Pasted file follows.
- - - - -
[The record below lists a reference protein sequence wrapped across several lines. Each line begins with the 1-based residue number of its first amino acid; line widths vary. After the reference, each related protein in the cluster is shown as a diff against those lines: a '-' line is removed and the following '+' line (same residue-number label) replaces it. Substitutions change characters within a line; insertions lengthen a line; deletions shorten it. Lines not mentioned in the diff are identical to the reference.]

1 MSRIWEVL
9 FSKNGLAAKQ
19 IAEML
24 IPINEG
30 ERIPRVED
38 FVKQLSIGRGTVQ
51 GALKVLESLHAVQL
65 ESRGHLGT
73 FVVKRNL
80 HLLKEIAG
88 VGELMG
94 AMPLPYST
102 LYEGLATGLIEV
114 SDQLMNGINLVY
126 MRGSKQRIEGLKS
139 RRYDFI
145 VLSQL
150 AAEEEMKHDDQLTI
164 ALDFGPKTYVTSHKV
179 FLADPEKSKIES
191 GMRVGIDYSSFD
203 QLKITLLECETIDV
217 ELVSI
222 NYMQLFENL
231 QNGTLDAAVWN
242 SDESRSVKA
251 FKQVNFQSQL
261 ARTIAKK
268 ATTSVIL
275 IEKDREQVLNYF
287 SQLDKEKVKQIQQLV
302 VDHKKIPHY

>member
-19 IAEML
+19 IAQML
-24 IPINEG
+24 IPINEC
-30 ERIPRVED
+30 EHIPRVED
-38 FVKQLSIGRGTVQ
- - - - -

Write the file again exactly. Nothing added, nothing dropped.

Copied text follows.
[The record below lists a reference protein sequence wrapped across several lines. Each line begins with the 1-based residue number of its first amino acid; line widths vary. After the reference, each related protein in the cluster is shown as a diff against those lines: a '-' line is removed and the following '+' line (same residue-number label) replaces it. Substitutions change characters within a line; insertions lengthen a line; deletions shorten it. Lines not mentioned in the diff are identical to the reference.]

1 MSRIWEVL
9 FSKNGLAAKQ
19 IAEML
24 IPINEG
30 ERIPRVED
38 FVKQLSIGRGTVQ
51 GALKVLESLHAVQL
65 ESRGHLGT
73 FVVKRNL
80 HLLKEIAG
88 VGELMG
94 AMPLPYST
102 LYEGLATGLIEV
114 SDQLMNGINLVY
126 MRGSKQRIEGLKS
139 RRYDFI
145 VLSQL
150 AAEEEMKHDDQLTI
164 ALDFGPKTYVTSHKV
179 FLADPEKSKIES
191 GMRVGIDYSSFD
203 QLKITLLECETIDV
217 ELVSI
222 NYMQLFENL
231 QNGTLDAAVWN
242 SDESRSVKA
251 FKQVNFQSQL
261 ARTIAKK
268 ATTSVIL
275 IEKDREQVLNYF
287 SQLDKEKVKQIQQLV
302 VDHKKIPHY

>member
-19 IAEML
+19 IAQML
-24 IPINEG
+24 IPINEC
-30 ERIPRVED
+30 EHIPRVED
-38 FVKQLSIGRGTVQ